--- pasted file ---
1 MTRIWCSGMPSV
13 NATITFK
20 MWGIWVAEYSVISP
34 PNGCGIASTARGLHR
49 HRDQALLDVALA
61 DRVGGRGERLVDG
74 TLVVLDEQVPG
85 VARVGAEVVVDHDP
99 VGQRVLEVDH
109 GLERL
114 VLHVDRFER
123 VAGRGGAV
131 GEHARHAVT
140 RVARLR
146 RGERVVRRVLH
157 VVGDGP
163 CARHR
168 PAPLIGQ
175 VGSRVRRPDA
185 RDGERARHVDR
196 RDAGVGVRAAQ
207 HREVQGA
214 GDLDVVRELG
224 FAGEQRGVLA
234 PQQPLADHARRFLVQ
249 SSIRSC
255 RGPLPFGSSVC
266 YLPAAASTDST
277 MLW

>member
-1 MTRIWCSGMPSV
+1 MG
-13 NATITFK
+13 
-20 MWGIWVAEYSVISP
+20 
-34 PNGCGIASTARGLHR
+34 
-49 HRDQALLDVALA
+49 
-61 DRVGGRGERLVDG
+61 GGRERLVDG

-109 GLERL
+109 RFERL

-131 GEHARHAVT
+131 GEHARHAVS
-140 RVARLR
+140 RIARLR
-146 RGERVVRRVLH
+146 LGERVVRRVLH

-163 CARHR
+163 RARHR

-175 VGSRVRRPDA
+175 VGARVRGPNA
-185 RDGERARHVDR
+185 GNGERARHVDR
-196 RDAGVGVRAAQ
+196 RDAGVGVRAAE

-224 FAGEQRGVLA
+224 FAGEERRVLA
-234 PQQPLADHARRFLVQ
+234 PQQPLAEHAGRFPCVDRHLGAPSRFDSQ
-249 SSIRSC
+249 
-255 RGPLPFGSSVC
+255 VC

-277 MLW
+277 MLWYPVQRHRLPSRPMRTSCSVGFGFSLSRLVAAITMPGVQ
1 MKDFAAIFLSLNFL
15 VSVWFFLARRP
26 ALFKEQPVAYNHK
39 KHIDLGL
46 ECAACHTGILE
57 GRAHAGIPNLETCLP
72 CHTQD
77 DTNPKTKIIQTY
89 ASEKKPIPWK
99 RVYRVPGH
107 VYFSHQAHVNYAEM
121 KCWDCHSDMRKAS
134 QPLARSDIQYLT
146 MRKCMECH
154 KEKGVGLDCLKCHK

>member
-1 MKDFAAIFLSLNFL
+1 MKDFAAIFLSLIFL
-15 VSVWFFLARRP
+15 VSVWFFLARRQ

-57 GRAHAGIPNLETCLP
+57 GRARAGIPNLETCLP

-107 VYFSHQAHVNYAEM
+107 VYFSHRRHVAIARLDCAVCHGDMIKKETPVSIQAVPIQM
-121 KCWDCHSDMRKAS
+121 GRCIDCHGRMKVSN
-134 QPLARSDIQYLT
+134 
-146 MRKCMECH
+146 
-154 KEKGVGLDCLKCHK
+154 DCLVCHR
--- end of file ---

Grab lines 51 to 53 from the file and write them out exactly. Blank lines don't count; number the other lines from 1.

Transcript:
-163 CARHR
+163 RARHR

-175 VGSRVRRPDA